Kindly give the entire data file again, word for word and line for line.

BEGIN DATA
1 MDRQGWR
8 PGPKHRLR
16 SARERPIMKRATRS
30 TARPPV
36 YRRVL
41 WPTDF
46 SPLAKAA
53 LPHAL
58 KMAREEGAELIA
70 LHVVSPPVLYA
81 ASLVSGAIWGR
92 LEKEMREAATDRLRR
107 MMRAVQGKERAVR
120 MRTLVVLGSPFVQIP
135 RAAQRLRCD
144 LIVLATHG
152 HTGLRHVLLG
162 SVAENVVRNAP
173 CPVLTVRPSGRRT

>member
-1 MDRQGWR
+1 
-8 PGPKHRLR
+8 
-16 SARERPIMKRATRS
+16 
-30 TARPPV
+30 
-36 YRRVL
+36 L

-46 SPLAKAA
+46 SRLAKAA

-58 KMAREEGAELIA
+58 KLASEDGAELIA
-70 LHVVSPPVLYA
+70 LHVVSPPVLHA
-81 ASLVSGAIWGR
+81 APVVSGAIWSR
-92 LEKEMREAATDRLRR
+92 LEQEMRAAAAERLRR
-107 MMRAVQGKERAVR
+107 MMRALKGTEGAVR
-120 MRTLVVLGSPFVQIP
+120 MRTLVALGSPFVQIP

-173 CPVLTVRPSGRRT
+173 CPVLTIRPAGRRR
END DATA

1 MDRQGWR
8 PGPKHRLR
16 SARERPIMKRATRS
30 TARPPV
36 YRRVL
41 WPTDF
46 SPLAKAA
53 LPHAL
58 KMAREEGAELIA
70 LHVVSPPVLYA
81 ASLVSGAIWGR
92 LEKEMREAATDRLRR
107 MMRAVQGKERAVR
120 MRTLVVLGSPFVQIP
135 RAAQRLRCD
144 LIVLATHG
152 HTGLRHVLLG
162 SVAENVVRNAP
173 CPVLTVRPSGRRT

>member
-1 MDRQGWR
+1 
-8 PGPKHRLR
+8 
-16 SARERPIMKRATRS
+16 
-30 TARPPV
+30 
-36 YRRVL
+36 L

-46 SPLAKAA
+46 SRLAKAA

-58 KMAREEGAELIA
+58 KLASEDGAELIA
-70 LHVVSPPVLYA
+70 LHVVSPPVLHA
-81 ASLVSGAIWGR
+81 APVVSGAIWSR
-92 LEKEMREAATDRLRR
+92 LEQEMRAAAAERLRR
-107 MMRAVQGKERAVR
+107 MMRALKGTEGAVR
-120 MRTLVVLGSPFVQIP
+120 MRTLVALGSPFVQIP

-173 CPVLTVRPSGRRT
+173 CPVLTIRPAGRRR